Need help submitting your writing to literary journals or book publishers/literary agents? Click here! →

Short Story Shortcuts: 4 Techniques For Making A Big Impact In Few Words

Short stories

To successfully write short fiction, you need to make a big impact in as few words as possible. So every choice you make as an author needs to be deliberate, every character needs to act with purpose, and every word needs to pack a punch. When less is definitely more, focusing on certain details can help imbue your short story with lots of color, meaning, and subtext—without superfluous words.

Four Small Ways To Pack Big Meaning Into Short Stories

1.  Character Gestures When you’re writing with a word count restriction, you want to show your characters’ personalities without using too much dialogue. One way to do this is through physical gestures. For example, a surgeon just exiting the operating room could hang his head as he approaches the patient’s loved ones. This simple gesture will speak volumes about how the surgery went, without you writing a single extra word.

2.  Clothing Choices – What your character is wearing can provide insights into his or her personality, and even help explain the setting or propel the plot. If your protagonist is wearing a stethoscope, a name tag, and a doctor’s coat covered in blood, your reader will know that your character is a doctor who has just dealt with a major trauma.

3.  Setting As A Character – In most great fiction, the setting is just as important as the plot and the characters. The best settings will move the story forward. Take our hospital example, for instance. Rain splattering against the window in a patient’s recovery room not only adds description to the setting, but also conveys the mood of the scene to the reader. Without even seeing your character or hearing her doctors give bad news, your reader will already sense that the outcome is not going to be positive.

4.  Precise Dialogue – One of the most important ways to make a big impact in a short story is to write crisp, concise dialogue. Dialogue helps drive the plot and reveal information about the characters. So the more succinct your dialogue, the more opportunities you’ll have to reveal much while actually saying less. For instance, you can have your doctor use twenty words to give a colleague an update. Or, you can take those twenty words and split them between the two characters to quickly give more depth to the conversation—and your story.

How Can You Implement These Techniques In Your Writing?

To understand how well these techniques work, read some short fiction! Read flash fiction to see how authors tell complex, intriguing stories with a limited amount of words. See how many techniques you can recognize, then apply what you’ve learned to your own writing.

As an exercise, give yourself a short word limit and try to tell your story. As you edit, reduce the word count further until you can deliver your short story in as few words as possible.

Check out these articles for more about keeping short stories short:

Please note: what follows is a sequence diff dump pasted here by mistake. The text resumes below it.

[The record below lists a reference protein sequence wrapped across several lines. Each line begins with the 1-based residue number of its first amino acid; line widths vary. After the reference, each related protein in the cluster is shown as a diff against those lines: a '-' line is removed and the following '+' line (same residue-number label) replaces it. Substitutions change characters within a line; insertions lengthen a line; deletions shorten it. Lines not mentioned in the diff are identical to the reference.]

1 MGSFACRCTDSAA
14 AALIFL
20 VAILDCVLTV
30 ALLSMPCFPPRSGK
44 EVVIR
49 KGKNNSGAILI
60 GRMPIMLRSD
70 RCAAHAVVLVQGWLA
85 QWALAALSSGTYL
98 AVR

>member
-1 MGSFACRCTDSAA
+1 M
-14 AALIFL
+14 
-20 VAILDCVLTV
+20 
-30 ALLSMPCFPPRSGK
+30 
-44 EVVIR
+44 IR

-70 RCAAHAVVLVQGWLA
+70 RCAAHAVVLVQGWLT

5 Ways To Shorten Your Short Stories

5 Surprising Short Story Mistakes

small_quillQUESTION: What tricks do you use to make an impact in few words?

3 Responses to Short Story Shortcuts: 4 Techniques For Making A Big Impact In Few Words

  1. These ideas sound like ways to make writing more cliched.Maybe it’s all true but I got bored reading it. It could have been cut to what Vonnegut said: “If a word doesn’t need to be there, strike it out. Every sentence must reveal character or move the plot forward.” That’s how I remember what he said. Good luck to you all.

  2. I like to double (and if I can triple) up on meanings. It’s fun when the reader goes “aha,” but you always worry that the reader will only get one meaning, arbitrarially dismiss the other, and decide your writing is stupid.

    I remember I was describing one of the hitches in the Great
    Circus Parade in a class assignment that we edited round-robin style. I said the hitch was so long “the lead horse could be coming down the street while the wheel horses were still going up the street.” One classmate rewrote it to say “the lead horse could be going up the next street while the wheel horses were still going down the last street.” A later classmate correctly inferred I was describing a U-turn. What I described was an impossibility for most hitches. What the first editor edited, was so not-unique as to not be worth mentioning.

Leave a reply





Learn More
Live Chat Software

WAIT! BEFORE YOU LEAVE

wrlogo
This page was chock-full of great info...
and there's so much more here to help you meet your publishing goals!

Be sure to sign up for our FREE guides as you enter each site.

CHECK OUT
SELF-PUBLISHING RELIEF
For advice, marketing ideas, and step-by-step guidance through the self-publishing process!

CHECK OUT
WEB DESIGN RELIEF
Featuring smart ways to boost your online presence, build your author website, or improve your existing website.

CHECK OUT
WRITER'S RELIEF
For everything you need to know about writing, preparing, and targeting submissions to literary agents and editors!


Free Publishing Leads and Tips

Our e-publication, Submit Write Now!, will be delivered weekly to your inbox.

Join the 50,000+ writers who receive:

  • FREE submission tips
  • Hot publishing leads
  • Calls to submit
  • And much more!

Close this popup

Sign up Today!

BONUS: Receive a free copy of formatting guidelines—our gift to you!

We promise not to share your information.